Intangible assets

What’s the worth of an insightful thought? Deciding what to charge is often an inexact science, but some high fees are justified, says David Bernstein

Our editor shrewdly detects the irony of design consultancies who ‘rail against free-pitching’ providing potential clients gratis with strategic thinking. Management consultants wouldn’t dream of it. Creative consultants seem less worried, being more concerned with the creative product. Yet the engine of that product is thought, and what distinguishes the successful practitioner is as much the incisiveness of the thinking as the distinctiveness of the execution.

But the worth of an insightful thought is hard to assess. Hence those who provide ideas have learned not to charge for them specifically, but to incorporate their worth within something else. Clients find it easier to measure than judge. Rather than attempt to cost the intangible, submit an invoice for the number of days worked. Estimating that is an inexact science, especially if the idea came about – as was once my fortune – during the client’s initial briefing. I held my tongue till the next meeting.

Alternatively, you can charge for the physical amount of work such as the number of pages designed, or, indirectly, the size of the press ad or length of the commercial. If you ever wondered how the ludicrous commission system survived so long, look no further. Measurement over judgement.

Twenty years ago I asked Alan Fletcher to define design. ‘A mental utensil,’ he replied. No designer was more intellectual. He would have spurned the term, yet he leaves behind in The Art of Looking Sideways a massive intellectual masterwork. Len Deighton calls him a polymath. He was one of the guests at the memorial party for Alan at the Victoria & Albert Museum last month, and he also contributed to a book of anecdotes and tributes designed by Raffaella Fletcher and Leah Klein (‘A’ Memorial edition, © Fletcher studio, 2007).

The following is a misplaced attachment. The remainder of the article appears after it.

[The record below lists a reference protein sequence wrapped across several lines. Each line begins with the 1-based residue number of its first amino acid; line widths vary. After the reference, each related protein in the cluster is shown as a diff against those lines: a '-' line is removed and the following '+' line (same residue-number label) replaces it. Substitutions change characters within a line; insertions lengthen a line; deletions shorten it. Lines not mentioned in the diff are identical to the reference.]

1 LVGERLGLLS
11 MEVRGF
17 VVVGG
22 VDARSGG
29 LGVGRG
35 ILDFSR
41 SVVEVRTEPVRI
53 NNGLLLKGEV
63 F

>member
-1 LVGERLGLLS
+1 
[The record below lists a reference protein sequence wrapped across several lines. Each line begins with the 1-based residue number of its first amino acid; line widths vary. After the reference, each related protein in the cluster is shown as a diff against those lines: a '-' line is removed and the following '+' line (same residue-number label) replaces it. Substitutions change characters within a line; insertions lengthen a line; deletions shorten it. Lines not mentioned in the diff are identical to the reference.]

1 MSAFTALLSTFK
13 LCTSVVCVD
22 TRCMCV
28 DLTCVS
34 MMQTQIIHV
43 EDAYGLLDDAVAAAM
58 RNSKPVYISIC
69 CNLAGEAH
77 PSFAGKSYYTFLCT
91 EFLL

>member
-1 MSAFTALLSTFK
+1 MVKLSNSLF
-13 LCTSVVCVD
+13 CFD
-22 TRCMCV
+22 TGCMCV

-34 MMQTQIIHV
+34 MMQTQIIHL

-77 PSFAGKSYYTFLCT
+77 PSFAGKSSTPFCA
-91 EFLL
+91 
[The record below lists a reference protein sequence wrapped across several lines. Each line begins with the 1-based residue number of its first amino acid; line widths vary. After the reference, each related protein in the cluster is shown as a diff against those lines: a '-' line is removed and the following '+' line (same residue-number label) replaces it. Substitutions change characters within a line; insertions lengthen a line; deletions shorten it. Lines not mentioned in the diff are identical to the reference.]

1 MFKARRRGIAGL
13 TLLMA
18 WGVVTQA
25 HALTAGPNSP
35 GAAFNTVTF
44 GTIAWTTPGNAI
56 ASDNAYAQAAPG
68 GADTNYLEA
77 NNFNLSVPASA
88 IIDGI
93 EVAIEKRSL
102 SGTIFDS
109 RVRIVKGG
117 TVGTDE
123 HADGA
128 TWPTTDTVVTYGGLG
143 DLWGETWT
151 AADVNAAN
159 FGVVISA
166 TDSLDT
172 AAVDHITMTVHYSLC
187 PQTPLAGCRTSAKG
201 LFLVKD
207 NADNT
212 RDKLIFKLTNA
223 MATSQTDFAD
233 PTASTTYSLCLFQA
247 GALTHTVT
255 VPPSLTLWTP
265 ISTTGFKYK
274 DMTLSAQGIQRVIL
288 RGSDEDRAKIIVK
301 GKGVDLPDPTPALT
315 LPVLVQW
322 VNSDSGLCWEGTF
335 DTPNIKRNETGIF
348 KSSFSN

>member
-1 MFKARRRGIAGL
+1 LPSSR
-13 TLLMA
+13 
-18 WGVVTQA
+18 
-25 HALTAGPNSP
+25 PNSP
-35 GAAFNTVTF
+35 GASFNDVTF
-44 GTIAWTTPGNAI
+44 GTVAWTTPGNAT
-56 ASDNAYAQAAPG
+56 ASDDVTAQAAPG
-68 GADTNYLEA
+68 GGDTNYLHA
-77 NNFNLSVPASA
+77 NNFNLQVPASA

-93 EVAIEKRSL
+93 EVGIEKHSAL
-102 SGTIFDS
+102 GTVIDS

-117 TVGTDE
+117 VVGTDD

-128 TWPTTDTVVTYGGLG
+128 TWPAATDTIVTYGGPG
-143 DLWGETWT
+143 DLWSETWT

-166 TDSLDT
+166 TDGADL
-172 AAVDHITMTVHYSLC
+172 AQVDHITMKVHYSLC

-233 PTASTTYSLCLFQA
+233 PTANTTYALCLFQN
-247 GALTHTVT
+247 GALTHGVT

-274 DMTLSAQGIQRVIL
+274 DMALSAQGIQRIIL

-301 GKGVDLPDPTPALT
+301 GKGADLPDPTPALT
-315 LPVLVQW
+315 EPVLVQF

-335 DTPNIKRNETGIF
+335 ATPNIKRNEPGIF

It contains – alongside examples of Alan’s wit, inventiveness and generosity – revelations on creative thinking, client relations and charging. ‘What is your most important piece of studio equipment?’ asks Patrick Baglee. Alan replied, ‘My head.’ When Derek Forsyth discusses how to determine a fee for a piece of work, Alan tells him, ‘If you quote a price and the client immediately agrees, it is too cheap. If the client winces that is the right price.’ When Fletcher/Forbes/Gill transforms itself and Alan comes up with the name Pentagram, Robin Fior queries, ‘Why not Pentecost – you charge five times more than anyone else?’

How can a high fee be justified? How can a new client be won without a free pitch? The answer to both questions is reputation and demonstrating by means of past work the quality of your thinking. Cynthia Kee recalls going to Alan for a book cover. She asked to see examples of his work. ‘”Just go to Waterstones and look for something called The Art Book”, he growled in reply… so I went to Waterstones, slit the cellophane with my thumbnail and the book fell open at… the Reuters logo… It said it all. Explanation irrelevant,’ she says.

If the client refuses to be convinced, maybe you can do without that sort of client. But if you do get involved, Alan provides advice on how to know when it’s time to say goodbye: ‘1. When you are not hungry. 2. When you know it’s going to end in tears. 3. When you can’t face the next boring meeting.’

Mind you, I can’t imagine any meeting with Alan being boring for long.

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